21 Belvoir Rd
Cheshire WA4 6PE
Phone: +44 7725 234022 Facebook Twitter Instagram Youtube

Jenny Eclair


Having hit 60 (but still a year younger than Madonna), Grumpy Old Women star Jenny Eclair - aka ‘The Face of Vagisan’ - confronts a new decade of decrepitude. Now that it takes 20 minutes of scrolling down to find her DOB when she’s filling in forms online, should she celebrate or crawl into a hole? What will her 60’s hold for this 1960’s babe and is it a legal requirement to buy Nordic walking poles?

Born in Malaysia in 1960, her family spent a few years in Berlin before settling in the English town of Lytham St Annes. The daughter of an army general who loved a good fart prank and a joker at heart from a young age. After studying at Manchester Polytechnic School of Theatre where she joined a cabaret group called Cathy La Crème And The Rum Babies, she moved to London in 1982 and began to pursue a career in comedy which saw her become the first woman to win Edinburgh Festival Fringe’s prestigious Perrier Comedy Award in 1995 and later pen the Sunday Times bestseller Older And Wider – A Survivor’s Guide To The Menopause, offering an irreverent and honest look at the menopause.

Jenny Eclair Tickets

Sorry, there are no tickets for Jenny Eclair in Liverpool available at the moment. This maybe due to one of the following reasons:
  • - Jenny Eclair in Liverpool tickets are currently not on sale.
  • - The event has sold out.
  • - Details have not yet been announced for Jenny Eclair in Liverpool.
  • - The event may have been cancelled.
  • - The event has been and gone.
Join our free mailing list for
updates about this event

Jenny Eclair ON TOUR

Our review on Jenny Eclair

Hedda Tesman - The Lowry, Salford Quays, Manchester - Monday 7th October 2019 by Karen Ryder

Our Rating

MAN               "She brought it on herself.  She made her own choices".  
WOMAN          "How dare you!!  She was a victim of her circumstance".

This was the start of a very heated argument between the couple infront of us as we exited the theatre.  The play had clearly left them both with strong opinions on the lead character of Hedda Tesman, played by Haydn Gwynne, and though their extremely animated discussion made me and my friend giggle, it was great to see a production evoke such strong debate.

Hedda Tesman is a 2019 version of Ibsen's Hedda Gabler, with a few minor changes to character by writer Cordelia Lynn.  If you don't know the original play, it will make no difference to you.  If you have, the character of Thea is now Hedda's grown up daughter that she never wanted, and Lynn's version is 30 years down the line for Hedda and George Tesman (Anthony Calf).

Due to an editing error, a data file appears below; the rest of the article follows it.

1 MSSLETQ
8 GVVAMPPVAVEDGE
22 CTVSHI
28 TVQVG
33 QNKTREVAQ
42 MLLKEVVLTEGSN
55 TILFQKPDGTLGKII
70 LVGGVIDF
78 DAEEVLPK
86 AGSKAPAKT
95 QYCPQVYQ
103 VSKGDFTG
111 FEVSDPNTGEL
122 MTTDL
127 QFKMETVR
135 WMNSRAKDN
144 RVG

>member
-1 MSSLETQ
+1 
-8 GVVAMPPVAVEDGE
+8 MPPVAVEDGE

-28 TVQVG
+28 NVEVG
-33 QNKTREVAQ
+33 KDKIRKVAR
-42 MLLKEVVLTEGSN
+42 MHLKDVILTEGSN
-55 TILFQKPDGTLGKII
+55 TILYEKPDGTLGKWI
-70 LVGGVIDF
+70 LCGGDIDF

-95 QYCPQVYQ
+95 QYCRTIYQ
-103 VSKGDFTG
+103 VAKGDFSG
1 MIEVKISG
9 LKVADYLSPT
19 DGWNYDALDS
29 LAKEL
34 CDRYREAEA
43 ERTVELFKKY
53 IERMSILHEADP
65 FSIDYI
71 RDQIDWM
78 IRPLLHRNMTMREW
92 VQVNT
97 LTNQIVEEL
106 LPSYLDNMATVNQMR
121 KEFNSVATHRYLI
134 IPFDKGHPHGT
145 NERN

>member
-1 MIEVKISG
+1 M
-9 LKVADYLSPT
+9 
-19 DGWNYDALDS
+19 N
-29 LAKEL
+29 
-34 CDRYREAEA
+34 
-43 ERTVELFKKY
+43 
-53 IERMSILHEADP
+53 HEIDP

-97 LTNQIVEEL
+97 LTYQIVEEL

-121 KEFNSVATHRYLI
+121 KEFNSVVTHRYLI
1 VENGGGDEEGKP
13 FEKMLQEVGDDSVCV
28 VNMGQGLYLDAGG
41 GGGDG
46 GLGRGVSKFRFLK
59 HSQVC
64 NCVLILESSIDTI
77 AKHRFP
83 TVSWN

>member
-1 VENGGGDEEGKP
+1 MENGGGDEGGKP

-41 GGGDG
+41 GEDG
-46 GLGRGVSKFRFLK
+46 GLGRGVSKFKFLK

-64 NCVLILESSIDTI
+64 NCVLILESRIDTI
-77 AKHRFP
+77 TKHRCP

When you walk into the theatre, it is dominated by the set designed by Anna Fleischle, and a pianist eerily playing in the background.  It grabs your attention.  

The story is dominated by Hedda; a bored and disturbed lady, who feels invisible in life.  We learn of her troubled childhood with her Father General Gabler (who spookily watches over us throughout the entire performance from a giant portrait that is always illuminated).  We see her estranged relationship with Thea (Natalie Simpson) - the daughter she never wanted, and witness the dangerous impact this has had.  We hear of her secret past with Elijah (Irfan Shamji), and how she almost encourages his alcoholism.  We flinch at the blackmail Brack (Jonathan Hyde) tries to place on her, and laugh at her opening dialogues with the housekeeper Bertha (Rebecca Oldfield) and Aunt Julie (Jacqueline Clarke) who she clearly think are both beneath her.  By the way, I totally wanted to take Aunt Julie home with me.  LOVED this character.

Hedda has some great one liners, sardonic humour, and a few jokes you laugh at and then think "oooooh, did I really just laugh at that?"  I wasn't expecting any laughs in this play, but they are most definitely there - particularly found by the man sat infront of us.  We ended up laughing at him laughing!

The play reaches it's conclusion (won't say it incase some reading this don't know the original play - otherwise it would be a spoiler alert), but it does seem to get there rather suddenly.  It almost felt a bit like I'd nipped out to put the kettle on, and come running back in shouting "What did I miss?".

And my one "Nooooo" moment of the evening was that I couldn't see the big conclusive climax because two actors on stage were sat right infront of me, and blocked the entire "big moment of the play".

Overall I thoroughly enjoyed the play, as did my friend, and even though we exited to an arguing couple - it was an argument that took place because the play had engaged them, and raised some interested, modern issues.  

Follow Us
Join Our Free Mailing List